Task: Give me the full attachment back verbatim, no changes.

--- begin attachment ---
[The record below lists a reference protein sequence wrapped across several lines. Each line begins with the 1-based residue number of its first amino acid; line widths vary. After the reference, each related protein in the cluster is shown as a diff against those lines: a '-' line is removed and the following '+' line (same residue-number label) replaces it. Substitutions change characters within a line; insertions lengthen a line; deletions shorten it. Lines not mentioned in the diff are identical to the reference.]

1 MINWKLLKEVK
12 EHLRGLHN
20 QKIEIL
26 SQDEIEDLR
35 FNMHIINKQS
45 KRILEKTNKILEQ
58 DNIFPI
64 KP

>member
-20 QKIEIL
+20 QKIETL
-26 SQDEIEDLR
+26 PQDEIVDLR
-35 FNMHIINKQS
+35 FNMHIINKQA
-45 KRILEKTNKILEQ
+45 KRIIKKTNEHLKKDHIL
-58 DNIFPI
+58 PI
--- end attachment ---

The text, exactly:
[The record below lists a reference protein sequence wrapped across several lines. Each line begins with the 1-based residue number of its first amino acid; line widths vary. After the reference, each related protein in the cluster is shown as a diff against those lines: a '-' line is removed and the following '+' line (same residue-number label) replaces it. Substitutions change characters within a line; insertions lengthen a line; deletions shorten it. Lines not mentioned in the diff are identical to the reference.]

1 MINWKLLKEVK
12 EHLRGLHN
20 QKIEIL
26 SQDEIEDLR
35 FNMHIINKQS
45 KRILEKTNKILEQ
58 DNIFPI
64 KP

>member
-20 QKIEIL
+20 QKIETL
-26 SQDEIEDLR
+26 PQDEIVDLR
-35 FNMHIINKQS
+35 FNMHIINKQA
-45 KRILEKTNKILEQ
+45 KRIIKKTNEHLKKDHIL
-58 DNIFPI
+58 PI